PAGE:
I have a friend who hates her job and suffers lower back pain and anxiety.
Wait, that’s not fair. I have at least seven girlfriends who fit this composite character. They all take cannabis in some form to alleviate symptoms and improve their overall quality of life.
The transformation in my generation has been remarkable. These are white women who possibly voted for Trump — with families and serious HR jobs — who are now fluent in different cannabis strains and various delivery mechanisms like food, suppositories, oils, simple vaping devices, elaborate bongs like they’re back studying poetry at the University of Illinois in 1996.
None of them are cured, by the way. Some of them feel better, but a few have rebound anxiety. When I mention it, they jump down my throat and tell me it’s not rebound anxiety — it’s their awful jobs and lives.
I’ve asked, “Can it be both cannabis and the external environment causing your anxiety to get worse?”
No, it’s not the weed. Back off. Maybe I should do my research.
People will do anything to make themselves feel better, and I’m not here to judge how somebody addresses physical and emotional pain. I have my own problems with alcohol, and the CBD and cannabis craze doesn’t eliminate the drivers for me to drink. I know because I’ve tried. The only thing that makes me feel better is a lifestyle rooted in emotional rigor, honesty, drinking lots of water, eight hours of sleep and eating better.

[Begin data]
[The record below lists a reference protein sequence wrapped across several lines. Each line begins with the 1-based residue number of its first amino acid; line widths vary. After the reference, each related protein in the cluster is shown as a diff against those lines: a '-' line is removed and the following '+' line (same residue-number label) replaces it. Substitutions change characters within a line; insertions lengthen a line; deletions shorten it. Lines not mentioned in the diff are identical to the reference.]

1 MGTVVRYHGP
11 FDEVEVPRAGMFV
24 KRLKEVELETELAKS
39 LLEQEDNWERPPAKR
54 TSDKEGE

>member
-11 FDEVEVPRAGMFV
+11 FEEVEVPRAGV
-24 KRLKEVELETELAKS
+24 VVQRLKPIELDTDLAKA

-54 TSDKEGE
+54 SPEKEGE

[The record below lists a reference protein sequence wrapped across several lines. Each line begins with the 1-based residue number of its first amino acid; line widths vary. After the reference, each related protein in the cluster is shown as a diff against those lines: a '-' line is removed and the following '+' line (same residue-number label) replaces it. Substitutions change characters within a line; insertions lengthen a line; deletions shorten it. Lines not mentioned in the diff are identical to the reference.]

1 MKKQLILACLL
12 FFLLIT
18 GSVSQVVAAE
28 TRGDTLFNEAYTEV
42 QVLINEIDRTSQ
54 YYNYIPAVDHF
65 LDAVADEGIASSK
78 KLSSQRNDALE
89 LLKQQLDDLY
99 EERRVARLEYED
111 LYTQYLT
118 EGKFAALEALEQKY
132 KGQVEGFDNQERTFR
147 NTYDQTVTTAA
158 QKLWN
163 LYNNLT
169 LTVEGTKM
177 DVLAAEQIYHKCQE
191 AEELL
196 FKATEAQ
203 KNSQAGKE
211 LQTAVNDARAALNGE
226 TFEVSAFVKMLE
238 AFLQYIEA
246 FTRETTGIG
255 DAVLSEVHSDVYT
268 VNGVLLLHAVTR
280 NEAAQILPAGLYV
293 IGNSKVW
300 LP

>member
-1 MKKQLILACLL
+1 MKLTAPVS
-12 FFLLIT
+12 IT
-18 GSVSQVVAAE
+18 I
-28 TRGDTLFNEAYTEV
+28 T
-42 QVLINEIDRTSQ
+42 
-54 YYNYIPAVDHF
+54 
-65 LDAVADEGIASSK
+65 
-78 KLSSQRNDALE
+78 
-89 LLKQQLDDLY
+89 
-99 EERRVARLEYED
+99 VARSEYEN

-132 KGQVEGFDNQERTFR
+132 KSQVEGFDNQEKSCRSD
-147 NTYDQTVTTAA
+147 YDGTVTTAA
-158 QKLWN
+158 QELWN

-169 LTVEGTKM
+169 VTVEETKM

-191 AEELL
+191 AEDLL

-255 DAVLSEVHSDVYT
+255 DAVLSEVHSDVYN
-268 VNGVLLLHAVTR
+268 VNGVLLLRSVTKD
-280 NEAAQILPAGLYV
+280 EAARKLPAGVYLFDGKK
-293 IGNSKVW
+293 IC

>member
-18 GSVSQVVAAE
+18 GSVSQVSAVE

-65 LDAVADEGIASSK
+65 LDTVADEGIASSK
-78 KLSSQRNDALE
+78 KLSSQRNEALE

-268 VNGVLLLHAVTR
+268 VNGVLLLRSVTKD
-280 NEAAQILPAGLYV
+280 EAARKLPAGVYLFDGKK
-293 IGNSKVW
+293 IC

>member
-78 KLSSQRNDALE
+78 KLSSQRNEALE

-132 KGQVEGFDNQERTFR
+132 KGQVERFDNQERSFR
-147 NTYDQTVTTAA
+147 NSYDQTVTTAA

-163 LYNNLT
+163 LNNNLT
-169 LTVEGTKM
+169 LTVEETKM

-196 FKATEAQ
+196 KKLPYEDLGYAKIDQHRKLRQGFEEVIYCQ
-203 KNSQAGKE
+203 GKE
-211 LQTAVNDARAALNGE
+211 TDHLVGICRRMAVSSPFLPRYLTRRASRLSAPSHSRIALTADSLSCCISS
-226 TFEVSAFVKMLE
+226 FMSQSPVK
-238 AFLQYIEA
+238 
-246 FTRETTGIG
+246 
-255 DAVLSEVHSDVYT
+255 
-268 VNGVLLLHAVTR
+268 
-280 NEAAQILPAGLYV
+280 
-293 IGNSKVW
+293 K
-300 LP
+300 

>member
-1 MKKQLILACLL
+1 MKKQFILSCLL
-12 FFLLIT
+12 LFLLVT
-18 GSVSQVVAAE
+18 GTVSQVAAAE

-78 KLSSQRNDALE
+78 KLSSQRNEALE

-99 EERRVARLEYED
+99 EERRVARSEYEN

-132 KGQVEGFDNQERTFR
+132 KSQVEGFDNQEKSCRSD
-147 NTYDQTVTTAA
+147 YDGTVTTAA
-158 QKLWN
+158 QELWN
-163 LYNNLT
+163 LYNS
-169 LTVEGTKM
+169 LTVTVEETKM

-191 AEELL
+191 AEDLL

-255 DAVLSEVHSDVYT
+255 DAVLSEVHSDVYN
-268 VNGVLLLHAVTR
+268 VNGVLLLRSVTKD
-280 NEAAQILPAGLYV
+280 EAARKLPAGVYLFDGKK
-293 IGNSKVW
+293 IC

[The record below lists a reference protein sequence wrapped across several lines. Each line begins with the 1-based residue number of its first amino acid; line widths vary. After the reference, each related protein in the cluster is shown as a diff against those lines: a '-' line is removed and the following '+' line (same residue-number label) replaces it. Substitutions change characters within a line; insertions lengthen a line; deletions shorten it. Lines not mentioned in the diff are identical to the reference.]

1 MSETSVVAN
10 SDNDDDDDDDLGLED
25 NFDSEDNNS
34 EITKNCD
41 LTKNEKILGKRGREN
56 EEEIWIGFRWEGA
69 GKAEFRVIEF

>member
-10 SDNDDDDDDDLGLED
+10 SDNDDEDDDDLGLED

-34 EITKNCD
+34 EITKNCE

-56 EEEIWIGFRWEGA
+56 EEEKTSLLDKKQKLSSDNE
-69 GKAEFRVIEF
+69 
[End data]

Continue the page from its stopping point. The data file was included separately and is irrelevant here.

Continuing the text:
I believe that we fix work by fixing ourselves. If CBD oil or sativa chocolates work for you and helps you to live your best life, that’s great. You’ll be a better employee. But I have to imagine every HR department out there is like me—making assumptions about cannabis, CBD, THC, sativa, indica, oil, tinctures, pills, gummies, suppositories, and patches without a bunch of first-hand knowledge.
I have some resources for you.
My friend, Don MacPherson, interviewed Giadha Aguirre de Carcer — CEO of New Frontier Data. They spoke about ‘Demystifying the Cannabis Industry,’
My good friend Kate Bischoff did a great DisruptHR talk called “To Pee Or Not To Pee: Drug Testing & Marijuana.”
Eric B. Meyer wrote a thoughtful article called, “Your employee uses medical marijuana. Her drug test is positive. But, how do you know if she was high at work?”
Wherever you fall on the spectrum of this topic—curious observer, advocate, ally, casual user, patient, skeptic, abuser, opponent—it’s time to get educated. And if you work in HR, add this to another thing on your list.
Although I have a funny feeling that your local HR lady already knows more about this topic than the average employee. The last person to push gummies on me was a VP of HR at a conference, and she seemed to be living her best life away from the kids, in a hotel room without a husband and alleviating her lower back pain without going to the gym.
Sometimes HR ladies do it right!